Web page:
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Learning to Fuse Sentences with Transformers for Summarization
Logan Lebanoff | Franck Dernoncourt | Doo Soon Kim | Lidan Wang | Walter Chang | Fei Liu
Proceedings of the 2020 Conference on Empirical Methods in Natural Language Processing (EMNLP)

The ability to fuse sentences is highly attractive for summarization systems because it is an essential step to produce succinct abstracts. However, to date, summarizers can fail on fusing sentences. They tend to produce few summary sentences by fusion or generate incorrect fusions that lead the summary to fail to retain the original meaning. In this paper, we explore the ability of Transformers to fuse sentences and propose novel algorithms to enhance their ability to perform sentence fusion by leveraging the knowledge of points of correspondence between sentences. Through extensive experiments, we investigate the effects of different design choices on Transformer’s performance. Our findings highlight the importance of modeling points of correspondence between sentences for effective sentence fusion.

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A Cascade Approach to Neural Abstractive Summarization with Content Selection and Fusion
Logan Lebanoff | Franck Dernoncourt | Doo Soon Kim | Walter Chang | Fei Liu
Proceedings of the 1st Conference of the Asia-Pacific Chapter of the Association for Computational Linguistics and the 10th International Joint Conference on Natural Language Processing

We present an empirical study in favor of a cascade architecture to neural text summarization. Summarization practices vary widely but few other than news summarization can provide a sufficient amount of training data enough to meet the requirement of end-to-end neural abstractive systems which perform content selection and surface realization jointly to generate abstracts. Such systems also pose a challenge to summarization evaluation, as they force content selection to be evaluated along with text generation, yet evaluation of the latter remains an unsolved problem. In this paper, we present empirical results showing that the performance of a cascaded pipeline that separately identifies important content pieces and stitches them together into a coherent text is comparable to or outranks that of end-to-end systems, whereas a pipeline architecture allows for flexible content selection. We finally discuss how we can take advantage of a cascaded pipeline in neural text summarization and shed light on important directions for future research.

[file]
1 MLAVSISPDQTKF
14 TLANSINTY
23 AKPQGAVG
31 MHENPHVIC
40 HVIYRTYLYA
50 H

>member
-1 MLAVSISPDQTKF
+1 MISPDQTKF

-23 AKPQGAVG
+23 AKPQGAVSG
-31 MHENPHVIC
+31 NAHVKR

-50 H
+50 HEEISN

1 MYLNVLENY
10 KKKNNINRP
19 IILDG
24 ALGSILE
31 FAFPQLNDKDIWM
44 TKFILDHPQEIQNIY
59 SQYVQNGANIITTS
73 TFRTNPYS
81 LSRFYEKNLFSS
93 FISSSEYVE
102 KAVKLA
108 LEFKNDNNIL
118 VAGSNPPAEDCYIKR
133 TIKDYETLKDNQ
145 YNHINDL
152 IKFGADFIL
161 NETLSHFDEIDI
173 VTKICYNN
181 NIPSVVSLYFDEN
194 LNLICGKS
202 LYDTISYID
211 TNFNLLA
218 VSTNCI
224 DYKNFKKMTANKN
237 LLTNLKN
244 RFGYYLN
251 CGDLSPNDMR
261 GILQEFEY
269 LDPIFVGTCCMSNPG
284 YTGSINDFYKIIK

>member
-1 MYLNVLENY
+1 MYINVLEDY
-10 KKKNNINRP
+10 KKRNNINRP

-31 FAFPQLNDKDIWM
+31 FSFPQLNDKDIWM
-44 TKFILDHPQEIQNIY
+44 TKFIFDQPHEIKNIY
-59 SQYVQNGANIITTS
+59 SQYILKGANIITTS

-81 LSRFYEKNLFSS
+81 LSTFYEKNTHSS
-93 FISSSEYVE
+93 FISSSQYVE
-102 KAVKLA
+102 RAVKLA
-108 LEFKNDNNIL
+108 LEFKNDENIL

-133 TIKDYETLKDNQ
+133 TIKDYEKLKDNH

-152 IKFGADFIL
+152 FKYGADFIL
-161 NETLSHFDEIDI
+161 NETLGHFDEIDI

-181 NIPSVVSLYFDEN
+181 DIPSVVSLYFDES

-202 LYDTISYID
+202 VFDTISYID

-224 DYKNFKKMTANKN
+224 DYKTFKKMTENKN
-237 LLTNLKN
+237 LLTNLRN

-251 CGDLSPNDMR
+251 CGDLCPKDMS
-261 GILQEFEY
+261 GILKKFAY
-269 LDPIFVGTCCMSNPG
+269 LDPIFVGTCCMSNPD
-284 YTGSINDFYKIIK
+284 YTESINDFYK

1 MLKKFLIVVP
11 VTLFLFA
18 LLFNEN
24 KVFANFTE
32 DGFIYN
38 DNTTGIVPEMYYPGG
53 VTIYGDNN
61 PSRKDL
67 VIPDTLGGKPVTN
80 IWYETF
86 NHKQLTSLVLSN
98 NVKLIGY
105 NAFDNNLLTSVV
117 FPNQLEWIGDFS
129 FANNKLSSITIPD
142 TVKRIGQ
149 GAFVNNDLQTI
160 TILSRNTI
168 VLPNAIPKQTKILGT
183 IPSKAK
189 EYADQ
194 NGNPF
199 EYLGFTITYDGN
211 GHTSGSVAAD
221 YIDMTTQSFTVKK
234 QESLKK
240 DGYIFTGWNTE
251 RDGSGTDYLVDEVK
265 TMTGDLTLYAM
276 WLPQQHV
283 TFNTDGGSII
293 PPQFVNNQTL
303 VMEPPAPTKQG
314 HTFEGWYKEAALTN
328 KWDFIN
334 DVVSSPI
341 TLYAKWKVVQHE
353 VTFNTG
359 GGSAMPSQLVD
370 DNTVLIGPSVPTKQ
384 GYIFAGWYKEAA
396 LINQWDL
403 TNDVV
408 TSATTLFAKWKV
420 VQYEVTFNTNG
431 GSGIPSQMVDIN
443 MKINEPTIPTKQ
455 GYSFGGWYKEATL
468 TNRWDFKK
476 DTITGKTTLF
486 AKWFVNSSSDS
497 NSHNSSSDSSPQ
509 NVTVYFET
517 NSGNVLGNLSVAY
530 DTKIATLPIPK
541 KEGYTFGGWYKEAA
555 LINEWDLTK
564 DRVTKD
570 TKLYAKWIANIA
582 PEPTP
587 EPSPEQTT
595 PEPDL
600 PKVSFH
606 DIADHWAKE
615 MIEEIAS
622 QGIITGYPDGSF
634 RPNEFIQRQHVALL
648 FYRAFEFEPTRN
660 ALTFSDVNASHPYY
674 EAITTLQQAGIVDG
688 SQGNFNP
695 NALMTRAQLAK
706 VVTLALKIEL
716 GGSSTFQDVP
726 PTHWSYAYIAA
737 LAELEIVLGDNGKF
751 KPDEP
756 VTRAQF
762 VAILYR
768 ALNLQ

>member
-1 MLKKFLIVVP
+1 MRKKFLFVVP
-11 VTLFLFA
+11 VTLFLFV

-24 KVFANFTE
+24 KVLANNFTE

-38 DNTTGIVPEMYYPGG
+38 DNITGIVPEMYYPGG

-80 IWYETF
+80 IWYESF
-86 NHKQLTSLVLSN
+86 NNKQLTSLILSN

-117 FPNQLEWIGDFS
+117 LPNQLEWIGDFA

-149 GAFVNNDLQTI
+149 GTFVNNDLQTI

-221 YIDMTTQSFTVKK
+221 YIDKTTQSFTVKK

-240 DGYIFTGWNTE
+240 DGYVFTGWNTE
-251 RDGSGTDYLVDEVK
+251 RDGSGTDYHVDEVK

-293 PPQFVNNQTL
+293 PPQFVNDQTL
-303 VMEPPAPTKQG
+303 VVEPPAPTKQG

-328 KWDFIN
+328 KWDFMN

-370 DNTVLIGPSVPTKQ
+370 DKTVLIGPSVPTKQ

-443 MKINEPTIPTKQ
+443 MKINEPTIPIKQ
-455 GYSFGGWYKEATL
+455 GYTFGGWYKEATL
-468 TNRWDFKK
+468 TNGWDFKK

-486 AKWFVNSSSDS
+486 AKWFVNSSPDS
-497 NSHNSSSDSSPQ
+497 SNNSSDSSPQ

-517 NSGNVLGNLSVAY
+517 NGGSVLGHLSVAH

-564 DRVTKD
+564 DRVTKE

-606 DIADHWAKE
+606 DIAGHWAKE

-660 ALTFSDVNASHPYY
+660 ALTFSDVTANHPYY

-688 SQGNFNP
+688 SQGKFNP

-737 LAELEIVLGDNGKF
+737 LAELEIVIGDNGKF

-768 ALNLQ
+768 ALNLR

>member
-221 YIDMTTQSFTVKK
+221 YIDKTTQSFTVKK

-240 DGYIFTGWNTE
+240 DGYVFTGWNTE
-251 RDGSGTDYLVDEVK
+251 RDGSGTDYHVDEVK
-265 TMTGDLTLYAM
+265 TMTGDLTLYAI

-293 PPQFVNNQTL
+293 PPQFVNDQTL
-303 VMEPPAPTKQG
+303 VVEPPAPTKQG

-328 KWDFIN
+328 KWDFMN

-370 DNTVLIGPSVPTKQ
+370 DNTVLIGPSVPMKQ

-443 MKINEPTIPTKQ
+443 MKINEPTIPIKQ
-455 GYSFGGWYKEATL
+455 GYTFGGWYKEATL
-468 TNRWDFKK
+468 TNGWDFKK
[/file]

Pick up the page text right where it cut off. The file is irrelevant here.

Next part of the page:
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Rethinking Self-Attention: Towards Interpretability in Neural Parsing
Khalil Mrini | Franck Dernoncourt | Quan Hung Tran | Trung Bui | Walter Chang | Ndapa Nakashole
Findings of the Association for Computational Linguistics: EMNLP 2020

Attention mechanisms have improved the performance of NLP tasks while allowing models to remain explainable. Self-attention is currently widely used, however interpretability is difficult due to the numerous attention distributions. Recent work has shown that model representations can benefit from label-specific information, while facilitating interpretation of predictions. We introduce the Label Attention Layer: a new form of self-attention where attention heads represent labels. We test our novel layer by running constituency and dependency parsing experiments and show our new model obtains new state-of-the-art results for both tasks on both the Penn Treebank (PTB) and Chinese Treebank. Additionally, our model requires fewer self-attention layers compared to existing work. Finally, we find that the Label Attention heads learn relations between syntactic categories and show pathways to analyze errors.

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Scene Graph Modification Based on Natural Language Commands
Xuanli He | Quan Hung Tran | Gholamreza Haffari | Walter Chang | Zhe Lin | Trung Bui | Franck Dernoncourt | Nhan Dam
Findings of the Association for Computational Linguistics: EMNLP 2020

Structured representations like graphs and parse trees play a crucial role in many Natural Language Processing systems. In recent years, the advancements in multi-turn user interfaces necessitate the need for controlling and updating these structured representations given new sources of information. Although there have been many efforts focusing on improving the performance of the parsers that map text to graphs or parse trees, very few have explored the problem of directly manipulating these representations. In this paper, we explore the novel problem of graph modification, where the systems need to learn how to update an existing scene graph given a new user’s command. Our novel models based on graph-based sparse transformer and cross attention information fusion outperform previous systems adapted from the machine translation and graph generation literature. We further contribute our large graph modification datasets to the research community to encourage future research for this new problem.

2019

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Analyzing Sentence Fusion in Abstractive Summarization
Logan Lebanoff | John Muchovej | Franck Dernoncourt | Doo Soon Kim | Seokhwan Kim | Walter Chang | Fei Liu
Proceedings of the 2nd Workshop on New Frontiers in Summarization

While recent work in abstractive summarization has resulted in higher scores in automatic metrics, there is little understanding on how these systems combine information taken from multiple document sentences. In this paper, we analyze the outputs of five state-of-the-art abstractive summarizers, focusing on summary sentences that are formed by sentence fusion. We ask assessors to judge the grammaticality, faithfulness, and method of fusion for summary sentences. Our analysis reveals that system sentences are mostly grammatical, but often fail to remain faithful to the original article.

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Scoring Sentence Singletons and Pairs for Abstractive Summarization